‘When someone does you wrong, do not judge things as he interprets them or would like you to interpret them. Just see them as they are, in plain truth.’ Emperor Marcus Aurelius, Meditations, Book Four: Verse Eleven. In my humble opinion, one of the most intriguing features of the posturing of the Anti-Defamation League, and […]
About Andrew Joyce, Ph.D.
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Entries by Andrew Joyce, Ph.D.
Go to Part 1. It’s interesting that the emphasis on Jewish identity and origins in the case of Spinoza is quite the opposite of that found among the intellectual movements discussed in The Culture of Critique, doubtless because the theories were promoted within a scientific framework in which ethnic interests and identifications would be seen as illegitimate.— […]
Go to Part 1. The Apotheosis of Baruch Spinoza Influenced by the sentiments of their own people, the majority of Jewish academics have long held and advanced a view of Spinoza strikingly at odds with that held by non-Jewish academics. Over time, however, the internal intellectual consistency and dedication of a core of Jewish academics […]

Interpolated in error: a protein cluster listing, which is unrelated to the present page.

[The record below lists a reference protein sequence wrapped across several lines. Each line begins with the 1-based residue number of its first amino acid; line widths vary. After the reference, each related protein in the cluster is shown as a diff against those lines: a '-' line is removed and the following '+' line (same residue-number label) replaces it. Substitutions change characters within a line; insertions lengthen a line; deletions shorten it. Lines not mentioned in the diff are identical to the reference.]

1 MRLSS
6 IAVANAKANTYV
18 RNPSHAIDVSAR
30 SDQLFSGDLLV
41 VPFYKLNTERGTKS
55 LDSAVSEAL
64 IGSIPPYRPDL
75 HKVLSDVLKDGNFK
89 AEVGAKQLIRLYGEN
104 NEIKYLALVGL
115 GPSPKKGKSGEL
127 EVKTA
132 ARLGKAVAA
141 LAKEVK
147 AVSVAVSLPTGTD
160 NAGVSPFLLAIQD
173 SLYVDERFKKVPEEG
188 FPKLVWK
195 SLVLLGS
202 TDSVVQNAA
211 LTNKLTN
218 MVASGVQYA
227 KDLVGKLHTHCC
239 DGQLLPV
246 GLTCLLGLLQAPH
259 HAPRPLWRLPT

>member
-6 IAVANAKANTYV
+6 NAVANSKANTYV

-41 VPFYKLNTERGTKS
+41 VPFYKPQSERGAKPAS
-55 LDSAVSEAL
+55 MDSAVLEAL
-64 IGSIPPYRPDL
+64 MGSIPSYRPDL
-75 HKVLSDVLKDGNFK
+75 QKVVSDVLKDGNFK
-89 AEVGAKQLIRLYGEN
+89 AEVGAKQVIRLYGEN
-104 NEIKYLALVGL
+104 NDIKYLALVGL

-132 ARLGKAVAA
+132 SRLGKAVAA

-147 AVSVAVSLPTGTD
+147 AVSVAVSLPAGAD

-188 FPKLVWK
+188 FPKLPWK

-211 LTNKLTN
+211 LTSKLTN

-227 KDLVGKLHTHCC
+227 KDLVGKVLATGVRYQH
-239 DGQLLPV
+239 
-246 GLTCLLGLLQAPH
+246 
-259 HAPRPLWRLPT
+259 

Go to Part 1. The Jewish Reclamation of Spinoza To understand the shift in Jewish attitudes to Spinoza, one must take into account the birth of the concept of the ‘secular Jew,’ and the corresponding development of surrogate intellectual and cultural movements in which ‘Jewishness’ was divorced from Judaism and yet survived and thrived post […]
We continue with our analysis of Anthony Julius’ Trials of the Diaspora, by turning our attention to one of the more expansive sections of the book — a chapter dealing with what Julius believes to be England’s uniquely hateful contribution to world literature. In the first part of this analysis we explored the background of the […]
Go to Part 1. In part one of this essay we laid the groundwork for an examination of Anthony Julius’ Trials of the Diaspora by considering the background of the author, his background as a follower of the Frankfurt School, and his role in defending and advancing Jewish interests. We now move on to a […]
Accompanied by much publicity, 2012 saw the publication in paperback of Anthony Julius’ Trials of the Diaspora: A History of Anti-Semitism in England. The paperback followed on from the successful performance of the hardback, which had come out under the imprint of Oxford University Press in 2010. As in so many other cases, much of […]